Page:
“A Theoretical Framework for the Critical Posthumanities”

Appeared in
Theory, Culture & Society, Volume 36 Issue 6, Special Issue: Transversal Posthumanities
Rosi Braidotti
Rosi Braidotti and Matthew Fuller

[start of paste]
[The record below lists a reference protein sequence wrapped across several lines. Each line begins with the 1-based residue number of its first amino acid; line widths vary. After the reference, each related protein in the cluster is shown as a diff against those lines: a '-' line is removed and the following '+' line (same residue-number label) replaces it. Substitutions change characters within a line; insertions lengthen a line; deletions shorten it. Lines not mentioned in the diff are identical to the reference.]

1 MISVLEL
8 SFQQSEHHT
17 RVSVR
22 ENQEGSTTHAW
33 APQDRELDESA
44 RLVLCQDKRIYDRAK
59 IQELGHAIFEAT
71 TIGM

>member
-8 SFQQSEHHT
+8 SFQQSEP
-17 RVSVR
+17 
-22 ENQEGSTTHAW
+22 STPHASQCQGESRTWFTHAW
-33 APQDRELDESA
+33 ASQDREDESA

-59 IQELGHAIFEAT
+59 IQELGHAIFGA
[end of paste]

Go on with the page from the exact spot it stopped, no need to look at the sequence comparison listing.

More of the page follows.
What are the parameters that define a posthuman knowing subject, her scientific credibility and ethical accountability? Taking the posthumanities as an emergent field of enquiry based on the convergence of posthumanism and post-anthropocentrism, I argue that posthuman knowledge claims go beyond the critiques of the universalist image of ‘Man’ and of human exceptionalism. The conceptual foundation I envisage for the critical posthumanities is a neo-Spinozist monistic ontology that assumes radical immanence, i.e. the primacy of intelligent and self-organizing matter. This implies that the posthuman knowing subject has to be understood as a relational embodied and embedded, affective and accountable entity and not only as a transcendental consciousness. Two related notions emerge from this claim: firstly, the mind-body continuum – i.e. the embrainment of the body and embodiment of the mind – and secondly, the nature-culture continuum – i.e. ‘naturecultural’ and ‘humanimal’ transversal bonding. The article explores these key conceptual and methodological perspectives and discusses the implications of the critical posthumanities for practices in the contemporary ‘research’ university.
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